Question: Does the winter impact all housing types equally or do certain types of homes fare worse during the cold season?
Answer: I have always held the theory that suburban homes with yards, trees, and plant life are impacted more when leaves/plants die in November than homes without any private/nearby trees and plant life (e.g. condos). This week, I decided to test my hypothesis by comparing sales statistics between single family homes in the 22207 zip code, the area of Arlington with the most tree/plant growth, with the sales statistics for condos in the 22201 zip code, where tree canopy and plant growth isn’t a major factor for buyers.
For my hypothesis to hold true, we would see the usual increase in days on market and discounts from asking price during the colder months across both sets of data, but a higher variation from the mean for the single family homes.
Summary of the data set:
- The data is broken down by properties listed in November – February and April – September because I wanted to target properties listed during leafy/bare months (note, I removed properties listed in March and October)
- Single family sales in 22207 date back to 2010 to arrive at 882 data points
- Condo sales in 22201 dates back to 2014 to arrive at 862 data points
- I removed extremes including properties that took 200+ days to sell and properties that sold at a discount of 15% or more because these would suggest their difficulty selling had nothing to do with seasonality
- I didn’t include new construction in the single family data
- Single family lot size had to be at least two tenths of an acre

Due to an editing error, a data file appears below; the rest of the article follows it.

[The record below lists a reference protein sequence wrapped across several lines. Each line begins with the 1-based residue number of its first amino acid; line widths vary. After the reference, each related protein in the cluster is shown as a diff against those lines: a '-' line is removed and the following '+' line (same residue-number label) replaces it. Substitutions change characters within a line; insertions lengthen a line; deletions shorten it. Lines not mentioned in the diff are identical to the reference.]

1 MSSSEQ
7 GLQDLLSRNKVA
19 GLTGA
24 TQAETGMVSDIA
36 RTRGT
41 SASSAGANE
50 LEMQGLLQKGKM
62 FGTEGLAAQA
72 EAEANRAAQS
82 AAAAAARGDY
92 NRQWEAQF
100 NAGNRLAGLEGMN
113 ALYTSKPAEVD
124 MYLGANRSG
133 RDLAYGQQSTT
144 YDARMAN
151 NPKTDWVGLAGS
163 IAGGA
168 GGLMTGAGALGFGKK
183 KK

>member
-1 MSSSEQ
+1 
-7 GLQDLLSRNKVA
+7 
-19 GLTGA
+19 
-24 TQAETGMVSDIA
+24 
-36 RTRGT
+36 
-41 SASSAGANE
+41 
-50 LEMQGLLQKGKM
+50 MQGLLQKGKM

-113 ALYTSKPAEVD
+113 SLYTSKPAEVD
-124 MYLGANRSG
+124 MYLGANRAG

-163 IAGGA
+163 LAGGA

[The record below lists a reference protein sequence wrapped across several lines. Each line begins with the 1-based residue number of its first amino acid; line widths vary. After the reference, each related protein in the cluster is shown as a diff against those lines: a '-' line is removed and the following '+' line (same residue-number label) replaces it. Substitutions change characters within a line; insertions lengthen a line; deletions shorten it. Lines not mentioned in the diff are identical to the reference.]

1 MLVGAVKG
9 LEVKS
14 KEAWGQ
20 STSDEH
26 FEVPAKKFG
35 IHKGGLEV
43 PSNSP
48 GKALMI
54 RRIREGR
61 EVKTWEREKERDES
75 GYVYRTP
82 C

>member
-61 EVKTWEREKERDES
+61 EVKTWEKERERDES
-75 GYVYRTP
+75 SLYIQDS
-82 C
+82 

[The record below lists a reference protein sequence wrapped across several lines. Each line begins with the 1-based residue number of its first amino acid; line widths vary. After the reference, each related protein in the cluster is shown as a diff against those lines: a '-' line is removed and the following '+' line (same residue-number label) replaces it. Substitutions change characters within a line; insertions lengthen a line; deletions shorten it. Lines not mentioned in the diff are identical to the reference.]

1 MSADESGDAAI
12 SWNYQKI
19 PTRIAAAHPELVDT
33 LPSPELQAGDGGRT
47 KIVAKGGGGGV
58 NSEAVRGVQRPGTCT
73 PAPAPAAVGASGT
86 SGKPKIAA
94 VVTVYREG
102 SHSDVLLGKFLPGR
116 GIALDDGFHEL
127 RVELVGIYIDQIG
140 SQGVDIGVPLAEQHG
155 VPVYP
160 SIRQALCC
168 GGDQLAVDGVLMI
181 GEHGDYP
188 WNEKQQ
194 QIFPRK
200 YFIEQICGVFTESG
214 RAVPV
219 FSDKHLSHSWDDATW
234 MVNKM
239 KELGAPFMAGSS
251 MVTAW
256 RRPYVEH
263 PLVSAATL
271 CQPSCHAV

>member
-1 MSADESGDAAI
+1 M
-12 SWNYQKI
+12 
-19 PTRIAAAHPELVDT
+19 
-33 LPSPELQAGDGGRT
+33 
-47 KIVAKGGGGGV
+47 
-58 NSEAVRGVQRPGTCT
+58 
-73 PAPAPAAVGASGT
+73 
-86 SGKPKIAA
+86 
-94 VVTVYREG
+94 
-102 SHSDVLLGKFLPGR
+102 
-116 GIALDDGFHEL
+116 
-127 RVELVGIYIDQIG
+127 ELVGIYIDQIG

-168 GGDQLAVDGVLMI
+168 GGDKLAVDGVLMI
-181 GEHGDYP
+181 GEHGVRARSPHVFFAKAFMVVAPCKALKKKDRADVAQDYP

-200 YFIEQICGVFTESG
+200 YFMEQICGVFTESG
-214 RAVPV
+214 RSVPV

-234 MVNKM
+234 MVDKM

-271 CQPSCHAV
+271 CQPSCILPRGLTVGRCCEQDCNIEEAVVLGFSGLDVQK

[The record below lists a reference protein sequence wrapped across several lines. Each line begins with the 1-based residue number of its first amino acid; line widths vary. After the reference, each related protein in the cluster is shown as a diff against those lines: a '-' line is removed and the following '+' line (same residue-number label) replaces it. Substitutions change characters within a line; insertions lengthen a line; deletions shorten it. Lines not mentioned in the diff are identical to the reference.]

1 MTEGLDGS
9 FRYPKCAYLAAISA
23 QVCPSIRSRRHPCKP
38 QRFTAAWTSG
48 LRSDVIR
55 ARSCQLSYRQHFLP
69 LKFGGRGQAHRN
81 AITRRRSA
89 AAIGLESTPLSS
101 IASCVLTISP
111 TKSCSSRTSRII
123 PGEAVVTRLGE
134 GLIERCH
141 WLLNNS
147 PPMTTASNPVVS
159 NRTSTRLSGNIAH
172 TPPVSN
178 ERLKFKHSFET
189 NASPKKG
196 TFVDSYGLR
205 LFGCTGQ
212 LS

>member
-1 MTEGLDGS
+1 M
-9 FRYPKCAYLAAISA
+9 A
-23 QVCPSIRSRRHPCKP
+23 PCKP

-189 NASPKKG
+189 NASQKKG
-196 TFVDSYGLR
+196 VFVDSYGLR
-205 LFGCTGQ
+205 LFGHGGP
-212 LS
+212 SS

Using the two main data points of days on market and percent discount of sold price from original list price, the data suggests that my hypothesis is incorrect and all types of property are impacted similarly by seasonality, regardless of how much tree/plant growth there is on and near the property.
However, I also attempted to measure how sellers were pricing their homes during each time of year by calculating the percent difference between the original list price and previous year’s tax assessment. I figure that this is the most accurate way to gauge asking price relative to market price across a large set of data. Under this assumption, I drew a different conclusion that the only thing keeping seasonal sales of single-family homes with tree/plant growth consistent with condos is that sellers underpriced their homes from Nov-Feb (or overpriced Apr-Sept) whereas condo pricing remains slightly more consistent through out the year. In other words, if homes sold Nov-Feb, featuring tree/plant growth, were priced the same as they are during leafy months, there would be a sharper increase in days on market and larger discounts, proving my hypothesis correct.
Another factor in drawing any conclusions from these numbers is how much the housing supply varies by season. With substantially fewer homes listed during the colder months, homes on the market at that time face much less competition, thereby helping to offset the negative impact of bare trees/plants, colder temperatures, and less daylight. However, this also seems to impact all housing types equally.
Using Real Estate Data
Data like this can help buyers and sellers make more informed decisions, but you should be cautious of how much influence you allow it to have. Unlike other data-heavy industries like the stock market and marketing, localized real estate data is full of anomalies, missing data, and misrepresented data making it challenging to draw reliable conclusions and necessary for the person analyzing the data to understand the local market as well as the strengths/weaknesses of certain data elements. I’m clearly a proponent for incorporating customized data into real estate decisions when applicable, but for those of you in data-dependent industries, keep in mind that your weighting factor for real estate data should be less than you’re used to.